"Democracy, Secularism, and the Conservative Argument"

Held Thursday July 7th - Sunday July 10th, 2011 at Leuven, Belgium

     The 6th Annual Vanenburg Meeting took place last year, from July 7 to 10, at La Foresta Monastery outside of Leuven. Under the auspices of the Center for European Renewal, the Vanenburg Meeting once again brought together academics, lawyers, writers, philosophers, and students for three days of discussions about the cultural and political challenges facing Europe.

     The theme of the Meeting was “Democracy, Secularism and the Conservative Argument,” which inspired many of the lectures, presentations, and evening discussions.

     Welcome remarks were given on Friday by local host Frank Judo, followed by a formal introduction to the theme of the Meeting given by current CER President, András Lánczi.

     Philosopher Roger Scruton, conservative scholar Mark Henrie, and Polish parliamentarian Ryszard Legutko were just a few of the other main speakers attending the Meeting.

     There were several opportunities to listen to Country Reports given by European participants and members of the CER. Recent political and legislative developments in Belgium, Hungary, and Sweden, for example, were discussed. And a look ahead at the 2012 US presidential election was also featured.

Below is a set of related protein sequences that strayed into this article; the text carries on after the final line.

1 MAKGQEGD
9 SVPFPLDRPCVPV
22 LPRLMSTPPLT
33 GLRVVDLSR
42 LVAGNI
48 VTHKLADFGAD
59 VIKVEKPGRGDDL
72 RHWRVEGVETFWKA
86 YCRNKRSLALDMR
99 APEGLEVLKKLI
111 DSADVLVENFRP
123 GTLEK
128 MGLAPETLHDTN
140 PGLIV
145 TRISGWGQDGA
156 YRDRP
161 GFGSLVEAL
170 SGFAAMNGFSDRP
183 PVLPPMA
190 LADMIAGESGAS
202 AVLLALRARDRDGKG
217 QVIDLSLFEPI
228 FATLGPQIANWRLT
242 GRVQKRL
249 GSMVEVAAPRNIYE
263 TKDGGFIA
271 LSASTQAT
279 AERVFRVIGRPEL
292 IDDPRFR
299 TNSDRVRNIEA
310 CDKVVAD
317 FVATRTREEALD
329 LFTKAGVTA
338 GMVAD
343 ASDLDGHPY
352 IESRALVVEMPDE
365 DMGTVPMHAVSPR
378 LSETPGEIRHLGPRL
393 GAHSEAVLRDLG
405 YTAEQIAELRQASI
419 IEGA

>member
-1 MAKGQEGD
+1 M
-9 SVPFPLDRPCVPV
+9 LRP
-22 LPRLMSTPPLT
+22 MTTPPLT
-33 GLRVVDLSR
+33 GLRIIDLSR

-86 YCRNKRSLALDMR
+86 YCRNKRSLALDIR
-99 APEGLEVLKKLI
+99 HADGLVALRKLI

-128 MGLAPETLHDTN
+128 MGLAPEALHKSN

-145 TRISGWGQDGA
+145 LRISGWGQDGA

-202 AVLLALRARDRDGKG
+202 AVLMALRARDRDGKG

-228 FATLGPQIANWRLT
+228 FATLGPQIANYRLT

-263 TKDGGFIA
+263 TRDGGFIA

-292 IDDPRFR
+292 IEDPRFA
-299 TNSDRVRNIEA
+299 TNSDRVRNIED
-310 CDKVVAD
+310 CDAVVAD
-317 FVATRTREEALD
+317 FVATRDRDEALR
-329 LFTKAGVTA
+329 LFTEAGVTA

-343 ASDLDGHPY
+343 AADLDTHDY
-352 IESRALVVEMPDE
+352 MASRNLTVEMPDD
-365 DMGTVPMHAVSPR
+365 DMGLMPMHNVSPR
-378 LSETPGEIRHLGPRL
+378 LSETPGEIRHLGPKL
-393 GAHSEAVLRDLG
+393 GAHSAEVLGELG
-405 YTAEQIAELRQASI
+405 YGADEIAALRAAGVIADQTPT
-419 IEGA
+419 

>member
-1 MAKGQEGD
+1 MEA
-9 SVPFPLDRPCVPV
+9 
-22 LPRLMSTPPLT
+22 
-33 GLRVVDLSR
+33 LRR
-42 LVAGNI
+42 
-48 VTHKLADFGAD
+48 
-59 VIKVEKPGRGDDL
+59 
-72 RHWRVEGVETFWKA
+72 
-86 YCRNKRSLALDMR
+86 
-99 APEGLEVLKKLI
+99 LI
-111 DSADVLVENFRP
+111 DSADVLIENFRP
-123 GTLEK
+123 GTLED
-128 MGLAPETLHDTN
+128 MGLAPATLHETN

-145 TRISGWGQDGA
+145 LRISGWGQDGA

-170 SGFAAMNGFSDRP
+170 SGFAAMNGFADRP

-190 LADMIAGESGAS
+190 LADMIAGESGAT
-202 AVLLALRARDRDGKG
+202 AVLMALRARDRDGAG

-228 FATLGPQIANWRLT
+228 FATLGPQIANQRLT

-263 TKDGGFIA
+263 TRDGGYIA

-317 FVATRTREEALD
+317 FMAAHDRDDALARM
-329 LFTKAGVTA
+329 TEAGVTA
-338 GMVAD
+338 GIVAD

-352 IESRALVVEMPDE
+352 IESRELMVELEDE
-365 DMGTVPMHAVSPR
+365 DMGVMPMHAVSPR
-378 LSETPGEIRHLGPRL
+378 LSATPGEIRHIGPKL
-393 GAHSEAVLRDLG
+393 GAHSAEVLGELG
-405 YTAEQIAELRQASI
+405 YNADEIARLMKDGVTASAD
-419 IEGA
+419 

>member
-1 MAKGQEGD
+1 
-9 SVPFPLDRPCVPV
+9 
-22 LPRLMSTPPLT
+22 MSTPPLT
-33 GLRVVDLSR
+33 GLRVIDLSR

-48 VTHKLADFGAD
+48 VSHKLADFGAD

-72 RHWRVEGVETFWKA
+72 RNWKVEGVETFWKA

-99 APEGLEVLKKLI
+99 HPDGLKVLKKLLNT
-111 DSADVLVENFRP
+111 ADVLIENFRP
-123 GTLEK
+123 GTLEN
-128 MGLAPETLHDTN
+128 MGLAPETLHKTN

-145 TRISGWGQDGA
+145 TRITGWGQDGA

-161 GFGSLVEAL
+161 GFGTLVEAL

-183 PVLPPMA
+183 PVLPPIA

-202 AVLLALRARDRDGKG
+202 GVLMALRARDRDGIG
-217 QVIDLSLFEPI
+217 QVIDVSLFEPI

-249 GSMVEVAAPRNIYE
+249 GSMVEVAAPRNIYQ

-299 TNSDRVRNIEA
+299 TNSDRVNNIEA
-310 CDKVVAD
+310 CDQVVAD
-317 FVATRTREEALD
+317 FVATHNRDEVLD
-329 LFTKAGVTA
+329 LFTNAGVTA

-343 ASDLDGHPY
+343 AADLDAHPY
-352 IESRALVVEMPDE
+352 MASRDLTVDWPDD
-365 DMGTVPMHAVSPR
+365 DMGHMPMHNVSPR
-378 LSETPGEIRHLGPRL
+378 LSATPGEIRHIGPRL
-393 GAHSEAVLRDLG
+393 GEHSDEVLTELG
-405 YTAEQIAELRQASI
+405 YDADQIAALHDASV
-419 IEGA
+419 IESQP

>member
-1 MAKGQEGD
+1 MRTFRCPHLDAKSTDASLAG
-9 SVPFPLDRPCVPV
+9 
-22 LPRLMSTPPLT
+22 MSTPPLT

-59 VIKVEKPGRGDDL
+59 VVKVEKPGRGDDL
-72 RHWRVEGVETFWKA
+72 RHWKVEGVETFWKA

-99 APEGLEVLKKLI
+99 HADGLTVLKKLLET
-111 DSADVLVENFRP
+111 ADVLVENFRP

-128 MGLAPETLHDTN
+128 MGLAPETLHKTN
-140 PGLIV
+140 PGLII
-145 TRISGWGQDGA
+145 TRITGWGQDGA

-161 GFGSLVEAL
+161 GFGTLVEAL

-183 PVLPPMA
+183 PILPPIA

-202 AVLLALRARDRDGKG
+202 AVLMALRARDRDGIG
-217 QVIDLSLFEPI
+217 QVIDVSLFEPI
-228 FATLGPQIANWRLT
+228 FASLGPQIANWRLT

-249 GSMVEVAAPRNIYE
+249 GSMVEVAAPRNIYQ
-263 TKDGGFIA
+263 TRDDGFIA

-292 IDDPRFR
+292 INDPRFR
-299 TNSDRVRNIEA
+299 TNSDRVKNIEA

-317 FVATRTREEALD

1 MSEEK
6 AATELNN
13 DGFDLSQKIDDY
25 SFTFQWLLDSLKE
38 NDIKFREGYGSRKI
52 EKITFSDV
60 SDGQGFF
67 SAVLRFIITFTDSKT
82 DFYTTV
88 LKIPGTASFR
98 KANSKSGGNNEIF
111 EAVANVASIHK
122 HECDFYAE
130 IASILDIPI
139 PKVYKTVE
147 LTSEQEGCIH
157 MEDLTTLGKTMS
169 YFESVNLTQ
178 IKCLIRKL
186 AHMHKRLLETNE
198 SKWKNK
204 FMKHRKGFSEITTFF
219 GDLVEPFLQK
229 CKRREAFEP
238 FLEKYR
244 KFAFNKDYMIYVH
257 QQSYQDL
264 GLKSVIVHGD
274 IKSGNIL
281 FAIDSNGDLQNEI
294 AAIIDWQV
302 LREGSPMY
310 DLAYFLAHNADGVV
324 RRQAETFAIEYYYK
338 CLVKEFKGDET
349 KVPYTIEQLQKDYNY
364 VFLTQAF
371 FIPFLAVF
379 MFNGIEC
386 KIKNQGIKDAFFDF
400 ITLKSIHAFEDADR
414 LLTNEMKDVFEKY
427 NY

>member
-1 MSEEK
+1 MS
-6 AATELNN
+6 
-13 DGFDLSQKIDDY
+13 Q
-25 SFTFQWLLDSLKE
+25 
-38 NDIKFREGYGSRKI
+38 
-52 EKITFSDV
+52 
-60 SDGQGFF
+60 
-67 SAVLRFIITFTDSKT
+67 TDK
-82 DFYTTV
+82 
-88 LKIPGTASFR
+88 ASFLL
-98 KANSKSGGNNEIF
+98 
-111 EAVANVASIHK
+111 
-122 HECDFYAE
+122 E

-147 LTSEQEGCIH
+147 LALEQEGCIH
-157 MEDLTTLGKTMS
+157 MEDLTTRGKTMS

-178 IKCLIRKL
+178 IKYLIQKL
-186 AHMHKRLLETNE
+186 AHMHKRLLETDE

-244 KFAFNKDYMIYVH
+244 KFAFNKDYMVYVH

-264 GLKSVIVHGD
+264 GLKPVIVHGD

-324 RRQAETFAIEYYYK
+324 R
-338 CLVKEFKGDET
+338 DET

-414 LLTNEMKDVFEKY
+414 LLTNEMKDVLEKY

There were also presentations on theoretical aspects of conservative political thought. Italian journalist and scholar Marco Respinti spoke about the concept of the human person, while Dutch academic Melvin Schut expounded on democracy and populism in the work of Alexis de Tocqueville.

     German political philosopher Harald Bergbauer gave an overview about the work of Eric Voegelin and Hungarian academic Attila Molnar described the main features of Hungary’s new constitution. Both of these presentations have been summarized in this issue of The European Conservative.

     The final dinner was held in central Leuven, after a walking tour of the historic city.

     There was one final session on the morning of the last day, with Dutch legal philosopher and ethicist Andreas Kinneging speaking about democracy, populism, and the importance of virtues.

     Concluding comments and plans for the 2012 Meeting were then outlined by Jonathan Price, Secretary of the Vanenburg Meeting.

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